I have never been “big,” at least not in the conventional sense. I am small in stature. My breasts are tiny and my waist is thin and my highest weight was when I was pregnant. I tipped the scale at 132 pounds. But that doesn’t mean I am healthy, nor does it mean I have always been healthy. In fact, for years I was sick — very sick — because I suffered from an eating disorder.
My distorted relationship with food (and myself) began when I was young. I was just 12 or 13 years old. I wore oversize shirts and baggy jeans to conceal my body. I spent hours looking in the mirror scrutinizing my stomach, my thighs, my hips and my ass. And every evening, I read about food, diets and the various ways one could lose weight.
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I began trolling boards promoting anorexia and bulimia… but that’s not all. I skipped breakfast and rarely ate lunch. I started carrying food everywhere, not to eat but to store and hoard — because it felt safe. Because I was obsessed, and I learned how to say I wasn’t hungry even when I was.
When I did eat, I did so alone.
Of course, I didn’t see my behaviors as odd. I was still eating — albeit smaller meals. I wasn’t binging and purging, and I wasn’t throwing up, which in my young mind meant I was OK. I was “well.” But by the time I started counting calories, I was already bony-knee-deep in EDNOS — eating disorder, not otherwise specified.
And while I have been “recovered” for many years — my sickness is more than a decade behind me — I still have triggers: all-you-can-eat affairs are difficult. Weddings can be trying, and the holidays are hard.
I struggle from Halloween through the New Year.
So how do I cope? How do I survive? Well, these tried and true methods have helped me for the last 10 years.
Establish a support network
If you have or have had a serious illness, one of the best things you can do is establish a support network. This network can help counsel you. They can help comfort you, and they can support you with understanding, empathy and (sometimes) tough love. And while your network will undoubtedly differ from mine, strong support networks often consist of a wide variety of players, including doctors, therapists, dietitians, mentors, life coaches and/or recovery coaches — and, of course, family and friends.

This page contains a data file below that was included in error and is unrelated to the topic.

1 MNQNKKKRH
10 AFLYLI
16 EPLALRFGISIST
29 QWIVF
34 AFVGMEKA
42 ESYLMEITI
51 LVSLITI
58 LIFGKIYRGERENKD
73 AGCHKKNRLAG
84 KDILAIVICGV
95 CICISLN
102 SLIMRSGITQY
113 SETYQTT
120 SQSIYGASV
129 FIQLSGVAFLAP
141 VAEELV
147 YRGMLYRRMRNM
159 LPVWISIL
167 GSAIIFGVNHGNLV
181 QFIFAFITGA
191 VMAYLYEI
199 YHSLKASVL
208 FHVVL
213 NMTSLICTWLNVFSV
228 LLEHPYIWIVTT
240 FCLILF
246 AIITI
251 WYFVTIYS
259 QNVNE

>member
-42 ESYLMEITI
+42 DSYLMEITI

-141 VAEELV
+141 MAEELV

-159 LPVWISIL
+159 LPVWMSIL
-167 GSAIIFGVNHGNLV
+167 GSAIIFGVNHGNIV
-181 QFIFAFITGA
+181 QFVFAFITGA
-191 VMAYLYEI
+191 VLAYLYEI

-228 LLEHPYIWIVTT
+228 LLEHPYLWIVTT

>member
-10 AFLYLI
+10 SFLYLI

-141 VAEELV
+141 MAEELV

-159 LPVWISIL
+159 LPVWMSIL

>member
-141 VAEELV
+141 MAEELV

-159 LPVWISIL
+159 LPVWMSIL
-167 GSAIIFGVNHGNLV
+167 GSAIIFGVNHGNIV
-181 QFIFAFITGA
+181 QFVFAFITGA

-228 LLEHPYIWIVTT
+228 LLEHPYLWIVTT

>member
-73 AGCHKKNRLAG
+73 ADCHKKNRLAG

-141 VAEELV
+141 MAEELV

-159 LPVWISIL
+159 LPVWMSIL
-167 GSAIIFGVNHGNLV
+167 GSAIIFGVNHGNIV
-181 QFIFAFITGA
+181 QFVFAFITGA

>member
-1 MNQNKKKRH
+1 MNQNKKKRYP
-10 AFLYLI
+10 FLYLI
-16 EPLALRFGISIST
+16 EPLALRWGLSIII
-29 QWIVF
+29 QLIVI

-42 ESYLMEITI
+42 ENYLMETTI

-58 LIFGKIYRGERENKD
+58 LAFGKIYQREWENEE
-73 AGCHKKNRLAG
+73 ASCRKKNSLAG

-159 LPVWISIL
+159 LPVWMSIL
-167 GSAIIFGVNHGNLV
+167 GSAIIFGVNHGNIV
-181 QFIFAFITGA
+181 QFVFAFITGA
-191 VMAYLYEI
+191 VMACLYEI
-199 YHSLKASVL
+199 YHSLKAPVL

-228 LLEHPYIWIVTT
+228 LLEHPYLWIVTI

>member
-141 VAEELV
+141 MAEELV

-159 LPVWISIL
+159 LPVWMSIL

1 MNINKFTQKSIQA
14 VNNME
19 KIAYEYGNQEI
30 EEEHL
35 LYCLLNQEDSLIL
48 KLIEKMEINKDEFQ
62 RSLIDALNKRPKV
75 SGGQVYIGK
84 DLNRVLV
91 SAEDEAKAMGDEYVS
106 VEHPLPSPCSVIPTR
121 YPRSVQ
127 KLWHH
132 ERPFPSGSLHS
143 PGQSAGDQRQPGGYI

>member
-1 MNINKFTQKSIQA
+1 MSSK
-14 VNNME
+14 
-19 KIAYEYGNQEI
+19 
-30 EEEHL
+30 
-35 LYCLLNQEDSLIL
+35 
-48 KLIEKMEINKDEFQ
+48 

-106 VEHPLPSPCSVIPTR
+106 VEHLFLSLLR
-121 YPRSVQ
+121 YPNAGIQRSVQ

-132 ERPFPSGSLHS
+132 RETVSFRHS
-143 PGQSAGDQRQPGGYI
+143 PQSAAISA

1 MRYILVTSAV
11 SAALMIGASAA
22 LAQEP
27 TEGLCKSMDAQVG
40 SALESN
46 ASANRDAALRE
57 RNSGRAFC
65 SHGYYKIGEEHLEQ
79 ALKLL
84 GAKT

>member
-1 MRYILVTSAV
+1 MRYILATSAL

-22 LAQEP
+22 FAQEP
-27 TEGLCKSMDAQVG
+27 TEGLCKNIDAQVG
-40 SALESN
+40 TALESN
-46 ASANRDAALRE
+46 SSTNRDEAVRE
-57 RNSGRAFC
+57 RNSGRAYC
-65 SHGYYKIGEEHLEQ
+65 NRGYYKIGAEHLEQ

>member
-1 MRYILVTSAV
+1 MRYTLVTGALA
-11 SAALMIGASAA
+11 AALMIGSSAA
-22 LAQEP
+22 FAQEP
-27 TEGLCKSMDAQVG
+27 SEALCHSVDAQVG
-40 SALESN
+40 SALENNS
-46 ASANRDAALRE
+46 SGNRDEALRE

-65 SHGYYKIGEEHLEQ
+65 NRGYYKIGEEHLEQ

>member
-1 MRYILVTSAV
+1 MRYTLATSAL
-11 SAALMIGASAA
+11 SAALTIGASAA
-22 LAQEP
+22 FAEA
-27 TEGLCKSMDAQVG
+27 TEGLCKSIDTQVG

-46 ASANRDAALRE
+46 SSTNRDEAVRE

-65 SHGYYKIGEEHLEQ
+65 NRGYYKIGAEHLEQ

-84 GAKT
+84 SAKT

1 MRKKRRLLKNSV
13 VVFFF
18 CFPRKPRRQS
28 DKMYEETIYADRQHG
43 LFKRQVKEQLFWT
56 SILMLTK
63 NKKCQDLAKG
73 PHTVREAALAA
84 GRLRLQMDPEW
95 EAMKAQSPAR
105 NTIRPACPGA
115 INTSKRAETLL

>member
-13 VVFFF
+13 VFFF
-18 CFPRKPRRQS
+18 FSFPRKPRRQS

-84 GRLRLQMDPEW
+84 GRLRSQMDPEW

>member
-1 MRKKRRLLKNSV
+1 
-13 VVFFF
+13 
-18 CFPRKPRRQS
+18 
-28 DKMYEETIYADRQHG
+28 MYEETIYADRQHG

That said, if you find yourself alone during the holidays, do not fret: The Eating Disorder Referral & Information Center offers both online counseling and phone counseling for individuals with eating disorders as well as a comprehensive guide of in-person groups.
Self-care is a broad term, and for good reason. According to PsychCentral, it is “any activity that we do deliberately in order to take care of our mental, emotional and physical health.” Of course, that may seem vague, but in truth, it isn’t; it is just personal. Very personal.
Some people find reading relaxing, while others meditate to unwind. (For me, self-care involves writing and/or a good, long run.) Whatever you do, make sure it nourishes you physically, emotionally, psychologically and/or spiritually — as it is imperative you fill your heart, body and mind.
Have a holiday coping plan
Food is everywhere during the holidays. It is the central focus of Halloween — and Thanksgiving. It is present at every kids party, every work party and nearly every other social event, and in December, food just seems to “appear” — on your doorstep, in your office and in your kitchen. (I’m looking at you unsolicited cookies, chocolates and gift baskets.) So what can you do? How can you participate in the holidays and cope? You do it with a food plan — and a backup plan.
Make no mistake: I’m not talking about limiting your caloric intake or practicing restrictive eating, as these behaviors are particularly dangerous for someone with an eating disorder and/or recovering from an eating disorder. Instead, I am suggesting you arm yourself with as much knowledge as possible to make the event as comfortable as possible. For example, ask your host what they will be serving. Visualize how you will handle the meal and/or event in advance. Offer to bring a dish, especially if you are in the early stages of recovery and on a restricted meal plan, and — most important — be prepared to leave if or when you become overwhelmed, as the greatest plan is the “knowing yourself” plan, which brings me to my final point…
Know your limitations
Recovering from an eating disorder is a lifelong process, and only you know where you are in said process and what you can handle. As such, you shouldn’t force yourself into a situation if you’re not stable, comfortable and/or secure. That said, you shouldn’t be completely shut in or isolated. According to the National Eating Disorder Association, people with eating disorders put themselves at risk when they isolate. For that reason, the NEDA suggests hosting small gatherings in your home and serving foods you’re comfortable eating.
“If a huge party seems scary, host a smaller-scale event with foods you feel comfortable around,” Riyanna M., a Seattle-based clinical psychologist who overcame an eating disorder in her youth, told NEDA. You can also “make a point of enjoying a portion of a food you love but normally won’t allow yourself.”
The point isn’t what you do; it is how you do it. So know yourself. Love yourself. Honor yourself, and be proud of your progress — no matter where you are.
If you or someone you know is dealing with an eating disorder, please contact the National Eating Disorder Association’s helpline.
A version of this story was published in November 2018.